THIS EPISODE TAKES
PLACE BETWEEN THE
BIG FINISH AUDIO
DRAMAS "DEATH IN
BIG FINISH SPECIAL #VIII
RELEASED IN DECEMBER
THIRTY YEARS ON FROM
THE DALEKS' INVASION
OF EARTH, THE SCARS
STILL HAVEN'T HEALED.
THE SURVIVORS INHABIT
A WORLD THROWN BACK
TWO HUNDRED YEARS.
A WORLD PLAGUED BY
CROP SHORTAGES AND
CIVIL UNREST. A WORLD
WHERE THE BRIGHTEST
AND BEST OF ITS YOUNG
PEOPLE ARE DRAWN
INTO THE XENOPHOBIC
EARTH UNITED GROUP.
A WORLD SLIDING INTO
A DARK AGE, BELIEVES
SUSAN CAMPBELL, A
WIDOW OF ONE OF THE
HEROES OF THE DALEK
OCCUPATION. A WORLD
IN NEED OF ALIEN INTER-
VENTION. A WORLD IN
NEED OF HOPE...
BUT AS SUSAN TAKES
DRASTIC ACTION TO
SECURE THE PLANET'S
FUTURE, SHE'S OBLIV-
IOUS TO THE FACT THAT
HER STUDENT SON, ALEX,
ENSNARED BY EARTH
UNITED, IS IN NEED OF
TOO. OR SO ALEX'S
An Earthly Child
“Subscribers get more at Big Finish” is the current buzz phrase, and get more they certainly do. They pay slightly more, and they do so upfront, but there’s no question that they get more bang for their buck.
And this year, Big Finish’s annual December freebie isn’t just an ordinary play; it’s an event. The banner that you see at the bottom of this page has been a permanent fixture on the Big Finish website throughout this year, proudly promoting the long-awaited reunion of Susan and her peripatetic Grandfather, as well as the debut of the newest member of their unique family.
“That’s the beauty of Doctor Who... Stories and characters and things
have their orbits, and some of their orbits take thirty years.”
- Paul McGann
The anticipation surrounding Carole Ann Ford’s return may have been muted to a certain extent by her recent appearance in the Companion Chronicles range, but even so it’s still tremendously exciting to have Susan back on board, particularly when she’s breaking new ground in a story set long after she left the TARDIS at the end of The Dalek Invasion of Earth.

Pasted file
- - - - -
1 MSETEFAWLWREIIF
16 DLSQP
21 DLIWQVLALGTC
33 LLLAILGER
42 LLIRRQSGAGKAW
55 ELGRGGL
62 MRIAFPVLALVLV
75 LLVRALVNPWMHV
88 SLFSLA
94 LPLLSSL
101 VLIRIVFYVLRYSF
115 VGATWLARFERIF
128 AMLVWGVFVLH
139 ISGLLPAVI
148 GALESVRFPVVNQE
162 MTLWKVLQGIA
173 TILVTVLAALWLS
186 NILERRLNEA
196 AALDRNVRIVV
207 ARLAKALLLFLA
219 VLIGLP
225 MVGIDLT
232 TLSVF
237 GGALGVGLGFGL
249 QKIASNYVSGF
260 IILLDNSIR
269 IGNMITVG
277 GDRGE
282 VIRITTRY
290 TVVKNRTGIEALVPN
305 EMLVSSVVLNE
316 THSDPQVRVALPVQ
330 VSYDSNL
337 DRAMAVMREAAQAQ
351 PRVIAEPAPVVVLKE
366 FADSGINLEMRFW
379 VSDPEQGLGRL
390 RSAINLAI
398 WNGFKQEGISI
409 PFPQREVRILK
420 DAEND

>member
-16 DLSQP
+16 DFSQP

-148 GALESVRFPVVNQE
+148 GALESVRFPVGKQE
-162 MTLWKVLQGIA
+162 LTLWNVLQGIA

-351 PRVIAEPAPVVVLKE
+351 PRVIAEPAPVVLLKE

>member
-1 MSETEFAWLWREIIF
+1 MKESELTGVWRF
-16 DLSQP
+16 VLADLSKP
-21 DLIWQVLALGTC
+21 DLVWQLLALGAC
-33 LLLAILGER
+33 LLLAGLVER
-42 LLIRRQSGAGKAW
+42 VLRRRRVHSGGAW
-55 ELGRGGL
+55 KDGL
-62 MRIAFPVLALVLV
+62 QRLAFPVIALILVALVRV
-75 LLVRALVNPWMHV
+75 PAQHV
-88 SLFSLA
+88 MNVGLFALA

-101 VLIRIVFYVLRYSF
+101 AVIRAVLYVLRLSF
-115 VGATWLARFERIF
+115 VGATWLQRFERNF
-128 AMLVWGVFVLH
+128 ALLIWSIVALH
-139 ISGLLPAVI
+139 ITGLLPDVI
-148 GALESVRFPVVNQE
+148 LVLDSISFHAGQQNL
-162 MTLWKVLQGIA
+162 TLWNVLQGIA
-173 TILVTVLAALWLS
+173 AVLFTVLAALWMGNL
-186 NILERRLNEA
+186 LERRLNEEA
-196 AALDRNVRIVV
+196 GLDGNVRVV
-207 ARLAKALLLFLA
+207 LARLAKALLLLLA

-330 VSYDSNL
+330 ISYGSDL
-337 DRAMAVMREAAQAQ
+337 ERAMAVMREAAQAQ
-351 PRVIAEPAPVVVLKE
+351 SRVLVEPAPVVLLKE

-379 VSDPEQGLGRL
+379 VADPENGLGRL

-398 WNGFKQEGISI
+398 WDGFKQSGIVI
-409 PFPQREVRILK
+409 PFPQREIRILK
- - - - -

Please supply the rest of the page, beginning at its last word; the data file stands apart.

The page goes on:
To date, the only other story to explore Susan’s future has been John Peel’s novel for BBC Books, Legacy of the Daleks, which showed us a barren but ageless Susan with a balding, fat husband at her side. Conversely, this story’s writer Marc Platt presents us with an older, widowed Susan that has borne a son – an altogether more appealing idea in my view, and certainly one that opens the doors to countless future stories. Of course, given that Peel and Platt’s stories are quite literally poles apart, I don’t think that they can’t be reconciled without resorting to far-fetched and vague, “wibbly-wobbly, timey-wimey” explanations, but given my disillusionment with Legacy of the Daleks I’m not even inclined to try.
“Oh Grandfather! It’s you! On your own, stuck in a cell... You look amazing!
Oh but how many lives is that? Last time I saw you in the Dark Tower it was five.”
In fact, Platt’s script is refreshingly forthright. Although he does go to the trouble of referring to The Five Doctors, An Earthly Child effectively cuts right to the chase – there’s a joyful reunion, a thrilling adventure, and then a startlingly indefinite finale. Throughout the play’s seventy minutes the relationship between the Doctor and Susan is deftly handled by the writer, and both Paul McGann and Carole Ann Ford give such genuine performances that you can quite easily believe that the man Susan is throwing her arms around was once that crotchety old man that she called “Grandfather”.
Nonetheless, An Earthly Child doesn’t just reunite the two original TARDIS travellers; it introduces us to the most recent addition to their family, Alex Campbell. In what is fast becoming a Doctor Who tradition, the Doctor’s latest descendent is played by a Doctor’s offspring: this time Jake McGann (Immortal Beloved, The Girl Who Never Was) plays the Doctor’s wayward great-grandson, and does so with remarkable aplomb. Granted, it could be argued that as the young McGann is indeed a student of Bristol University, then it isn’t